Am I just pre-coffee, or does that Guardian article talk about a 75% in new instances of psychosis without mentioning that Covid is almost certainly the direct cause of much of it?

    And when they talk about ‘stress’ they’re not talking what it’s like to be in icu are they? Or that feeling you get when you’re passing out because you can’t sustain the effort of breathing?

    I bet it’s even more stressful to see that happening to a loved one right?

    1. Anon

      Was an interesting choice of dates… a full 8 months, prior to the pandemic, is accounted for… so one can only assume the trend became noticeable then.

      Correlation does not make causation, though the pandemic is the likely culprit.

  12. DiFi Password

    Re the Waymo swarm in SF— I was in SF in August and it was crazy how many Waymo vehicles were crawling the streets, like they were constantly passing each other going opposite directions. They don’t offer the ride service there so it is presumably advanced recon for the intention to at some point. If driverless cars can successfully navigate the labyrinthine streets and hills of SF, they should be able to handle any (snow-free, at least) city in the US.

  13. John Beech

    California wants banks to hold landlords accountable? Hahahaha! Let’s see those advocating this raising their hand to be amongst the first to reduce ‘their’ pay. At least ‘then’ they’ll be on the moral high ground with regard to lecturing others about a free market. What a crock!

  14. Arizona Slim

    Key point: The sole reliance on vaccination as a primary strategy to mitigate COVID-19 and its adverse consequences needs to be re-examined, especially considering the Delta (B.1.617.2) variant and the likelihood of future variants. Other pharmacological and non-pharmacological interventions may need to be put in place alongside increasing vaccination rates. Such course correction, especially with regards to the policy narrative, becomes paramount with emerging scientific evidence on real world effectiveness of the vaccines.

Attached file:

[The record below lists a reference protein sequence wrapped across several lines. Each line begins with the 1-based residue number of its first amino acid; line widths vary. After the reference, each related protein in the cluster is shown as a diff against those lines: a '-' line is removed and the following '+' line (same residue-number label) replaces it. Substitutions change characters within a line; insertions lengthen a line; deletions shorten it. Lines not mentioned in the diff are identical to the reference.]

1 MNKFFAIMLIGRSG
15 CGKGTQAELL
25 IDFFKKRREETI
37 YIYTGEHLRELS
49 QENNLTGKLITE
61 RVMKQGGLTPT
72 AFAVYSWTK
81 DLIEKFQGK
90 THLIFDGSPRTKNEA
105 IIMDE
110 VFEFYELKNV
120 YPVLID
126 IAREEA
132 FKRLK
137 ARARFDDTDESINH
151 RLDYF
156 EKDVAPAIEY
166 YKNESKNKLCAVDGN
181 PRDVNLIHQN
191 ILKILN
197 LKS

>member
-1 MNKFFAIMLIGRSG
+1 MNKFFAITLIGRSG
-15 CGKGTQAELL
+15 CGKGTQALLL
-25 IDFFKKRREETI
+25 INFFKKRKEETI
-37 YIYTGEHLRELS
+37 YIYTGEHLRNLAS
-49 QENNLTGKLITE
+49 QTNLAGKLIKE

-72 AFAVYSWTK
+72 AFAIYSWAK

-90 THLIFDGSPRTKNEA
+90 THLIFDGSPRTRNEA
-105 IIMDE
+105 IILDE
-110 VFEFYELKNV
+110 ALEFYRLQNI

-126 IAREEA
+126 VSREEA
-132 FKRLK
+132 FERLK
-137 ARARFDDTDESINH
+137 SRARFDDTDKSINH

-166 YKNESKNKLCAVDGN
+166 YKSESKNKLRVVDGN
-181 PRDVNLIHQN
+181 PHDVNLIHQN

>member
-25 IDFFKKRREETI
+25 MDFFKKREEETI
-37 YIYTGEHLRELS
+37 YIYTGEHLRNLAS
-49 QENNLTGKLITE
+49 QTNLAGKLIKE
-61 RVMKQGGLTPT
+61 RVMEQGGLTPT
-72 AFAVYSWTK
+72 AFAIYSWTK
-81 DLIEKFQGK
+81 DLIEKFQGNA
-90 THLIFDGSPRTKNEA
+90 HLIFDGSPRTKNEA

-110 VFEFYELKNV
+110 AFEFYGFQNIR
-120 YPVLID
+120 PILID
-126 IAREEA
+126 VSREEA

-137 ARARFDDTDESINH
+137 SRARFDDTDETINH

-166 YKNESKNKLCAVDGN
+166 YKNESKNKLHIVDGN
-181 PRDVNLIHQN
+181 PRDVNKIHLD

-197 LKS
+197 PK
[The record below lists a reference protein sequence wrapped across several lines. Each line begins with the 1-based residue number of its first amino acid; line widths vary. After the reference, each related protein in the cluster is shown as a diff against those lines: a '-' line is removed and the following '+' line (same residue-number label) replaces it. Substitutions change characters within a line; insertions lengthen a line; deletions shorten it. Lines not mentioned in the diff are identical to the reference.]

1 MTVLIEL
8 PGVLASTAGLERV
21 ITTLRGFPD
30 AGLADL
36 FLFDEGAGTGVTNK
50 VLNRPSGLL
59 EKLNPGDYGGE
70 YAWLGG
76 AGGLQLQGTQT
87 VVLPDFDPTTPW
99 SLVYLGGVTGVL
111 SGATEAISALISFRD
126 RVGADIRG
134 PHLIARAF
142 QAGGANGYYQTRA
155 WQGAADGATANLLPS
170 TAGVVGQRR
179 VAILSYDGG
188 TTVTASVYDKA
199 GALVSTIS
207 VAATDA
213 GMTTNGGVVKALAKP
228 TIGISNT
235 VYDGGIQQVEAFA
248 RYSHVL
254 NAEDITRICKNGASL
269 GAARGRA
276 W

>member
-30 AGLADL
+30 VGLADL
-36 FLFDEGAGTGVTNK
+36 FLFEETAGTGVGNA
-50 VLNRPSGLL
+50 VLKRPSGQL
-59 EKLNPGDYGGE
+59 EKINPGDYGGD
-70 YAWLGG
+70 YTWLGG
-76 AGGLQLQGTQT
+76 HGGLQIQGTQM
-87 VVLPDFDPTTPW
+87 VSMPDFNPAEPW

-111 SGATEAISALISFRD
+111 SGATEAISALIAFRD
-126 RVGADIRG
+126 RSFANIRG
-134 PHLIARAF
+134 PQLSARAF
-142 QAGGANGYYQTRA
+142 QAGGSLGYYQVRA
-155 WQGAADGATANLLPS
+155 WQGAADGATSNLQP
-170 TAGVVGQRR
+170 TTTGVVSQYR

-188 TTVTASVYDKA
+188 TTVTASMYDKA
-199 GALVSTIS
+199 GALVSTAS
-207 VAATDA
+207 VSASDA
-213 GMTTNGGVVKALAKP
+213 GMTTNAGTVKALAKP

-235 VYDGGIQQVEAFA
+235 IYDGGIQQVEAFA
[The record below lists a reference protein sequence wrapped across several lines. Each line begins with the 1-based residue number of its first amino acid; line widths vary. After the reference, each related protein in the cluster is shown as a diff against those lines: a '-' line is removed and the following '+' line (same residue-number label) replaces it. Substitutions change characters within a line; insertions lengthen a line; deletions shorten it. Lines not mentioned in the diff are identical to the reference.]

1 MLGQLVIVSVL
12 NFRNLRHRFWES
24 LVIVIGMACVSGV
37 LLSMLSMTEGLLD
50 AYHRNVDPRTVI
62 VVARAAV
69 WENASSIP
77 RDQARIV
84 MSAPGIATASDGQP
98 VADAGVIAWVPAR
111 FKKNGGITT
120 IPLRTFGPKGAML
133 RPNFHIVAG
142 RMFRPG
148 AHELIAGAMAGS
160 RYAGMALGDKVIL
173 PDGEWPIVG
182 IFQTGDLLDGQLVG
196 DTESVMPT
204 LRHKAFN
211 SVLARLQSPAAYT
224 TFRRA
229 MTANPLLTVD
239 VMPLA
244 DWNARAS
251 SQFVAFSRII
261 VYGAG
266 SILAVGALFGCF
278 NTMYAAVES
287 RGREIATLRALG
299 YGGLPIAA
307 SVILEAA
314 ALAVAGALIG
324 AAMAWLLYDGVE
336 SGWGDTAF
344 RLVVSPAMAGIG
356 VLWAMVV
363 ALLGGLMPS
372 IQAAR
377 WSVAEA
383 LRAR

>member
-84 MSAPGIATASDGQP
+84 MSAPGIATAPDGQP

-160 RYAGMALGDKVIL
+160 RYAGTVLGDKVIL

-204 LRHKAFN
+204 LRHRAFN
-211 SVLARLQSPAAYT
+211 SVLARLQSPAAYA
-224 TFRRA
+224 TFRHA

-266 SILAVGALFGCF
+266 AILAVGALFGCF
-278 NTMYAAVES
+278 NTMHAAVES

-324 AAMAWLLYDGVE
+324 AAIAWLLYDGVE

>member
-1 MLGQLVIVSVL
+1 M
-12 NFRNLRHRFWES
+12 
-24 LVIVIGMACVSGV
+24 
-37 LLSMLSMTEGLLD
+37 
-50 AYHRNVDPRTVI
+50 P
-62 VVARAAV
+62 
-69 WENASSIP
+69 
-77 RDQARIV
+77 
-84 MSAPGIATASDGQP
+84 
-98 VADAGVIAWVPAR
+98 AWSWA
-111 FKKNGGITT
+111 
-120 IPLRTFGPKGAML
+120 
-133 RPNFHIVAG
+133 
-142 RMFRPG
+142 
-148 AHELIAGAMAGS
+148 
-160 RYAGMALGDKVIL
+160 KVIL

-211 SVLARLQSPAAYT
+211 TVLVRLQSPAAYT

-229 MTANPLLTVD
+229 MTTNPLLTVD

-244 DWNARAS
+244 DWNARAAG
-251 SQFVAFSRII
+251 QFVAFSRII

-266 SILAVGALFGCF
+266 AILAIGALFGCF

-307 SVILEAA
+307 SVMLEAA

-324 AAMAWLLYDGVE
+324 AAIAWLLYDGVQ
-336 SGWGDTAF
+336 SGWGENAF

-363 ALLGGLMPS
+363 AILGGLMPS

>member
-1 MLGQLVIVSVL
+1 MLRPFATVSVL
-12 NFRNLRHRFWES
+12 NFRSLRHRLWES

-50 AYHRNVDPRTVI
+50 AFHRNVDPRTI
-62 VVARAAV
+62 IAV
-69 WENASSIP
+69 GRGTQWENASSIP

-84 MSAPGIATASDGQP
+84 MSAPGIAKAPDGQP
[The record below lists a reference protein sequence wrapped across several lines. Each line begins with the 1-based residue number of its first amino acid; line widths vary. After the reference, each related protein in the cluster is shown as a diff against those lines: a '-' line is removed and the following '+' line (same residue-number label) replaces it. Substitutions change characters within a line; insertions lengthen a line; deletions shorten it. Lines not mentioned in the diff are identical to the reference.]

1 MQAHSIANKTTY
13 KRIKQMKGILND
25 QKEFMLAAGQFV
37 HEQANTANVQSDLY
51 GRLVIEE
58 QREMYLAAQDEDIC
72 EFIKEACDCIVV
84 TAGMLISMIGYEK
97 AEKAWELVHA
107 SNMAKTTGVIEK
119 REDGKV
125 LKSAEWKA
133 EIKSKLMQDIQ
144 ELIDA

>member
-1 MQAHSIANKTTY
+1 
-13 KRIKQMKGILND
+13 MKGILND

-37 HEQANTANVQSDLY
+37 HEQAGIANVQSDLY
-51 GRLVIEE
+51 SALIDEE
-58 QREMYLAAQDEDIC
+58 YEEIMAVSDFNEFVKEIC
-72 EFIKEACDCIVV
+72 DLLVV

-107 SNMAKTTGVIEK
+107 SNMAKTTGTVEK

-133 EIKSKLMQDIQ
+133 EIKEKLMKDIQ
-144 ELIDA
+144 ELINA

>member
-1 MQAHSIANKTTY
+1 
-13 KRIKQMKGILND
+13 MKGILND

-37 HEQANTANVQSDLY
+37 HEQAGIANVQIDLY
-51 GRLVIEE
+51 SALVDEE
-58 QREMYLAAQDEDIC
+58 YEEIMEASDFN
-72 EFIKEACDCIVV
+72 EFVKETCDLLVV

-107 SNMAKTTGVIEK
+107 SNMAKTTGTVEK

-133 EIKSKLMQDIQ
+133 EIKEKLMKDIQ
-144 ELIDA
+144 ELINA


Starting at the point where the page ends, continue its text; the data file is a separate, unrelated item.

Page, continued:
1. urblintz

      “Such course correction… becomes paramount with emerging scientific evidence on real world effectiveness of the vaccines.”

      quelle surprise

      un peu tard

    2. Klärchen

      Just to clarify, the title, and substance, of the above paper is the following: Increases in COVID‑19 are unrelated to levels of vaccination across 68 countries and 2947 counties in the United States

      Pretty spectacular results.

    3. Maritimer

      My spouse and I are not now, nor have we ever been Epidemiologists. Yet while sitting in our comfortable armchairs watching the Covid Dog ‘n Pony Fear Show, we figured out about a year ago that, yes indeed, “Other pharmacological and non-pharmacological interventions may need to be put in place alongside increasing vaccination rates.”

      Must be something in the armchairs.

  15. Anon

    Refreshingly Honest Billionaire…

    And so went the Bolsheviks… to whom should we pledge allegiance? My money’s on Elon.

  16. Raymond Sim

    Regarding the story of Myxoma in Australia: It’s striking that some of the only real field data supportive of the idea that a novel virus will evolve towards lower virulence turns out to from a study that was ended too soon for such conclusions to have been drawn.

    When the rabbit population had almost no resistance less virulent strains emerged, but the rabbits were, of course, being heavily selected for resistance, and as the population became more resistant eventually it was no more Mr. Nice Virus.

    Now the rabbit population is highly resistant and the virus appears to produce immune collapse. Note that in this instance the population immunity is a result of culling by the virus, not naturally acquired immunity in individuals. This is what endemicity looks like.

  17. Laputan

    RE: A Florida Anarchist Will Spend Years in Prison for Online Posts Prompted by Jan. 6 Riot

    It would be naive and ahistorical to hope that the U.S. government would draw a moral distinction between militant acts carried out in the service of genocidal white supremacy on the one hand and militant resistance to such acts on the other. Even a week after January 6, when it seemed that racist Trumpians had made undeniable their singular role as an extremist threat to this country’s already diminished democracy, the government once again doubled down on its baseless two-sidesism.

    When did the Intercept become a low-rent college newspaper?

  18. Wukchumni

    Kamala is going to be @ Lake Mead today and initial reports have her repeating a similar mantra in Guatemala in perpetuating the drought, she reportedly will hector potential water resources to stay put by repeatedly saying: ‘Do not come, do not come’.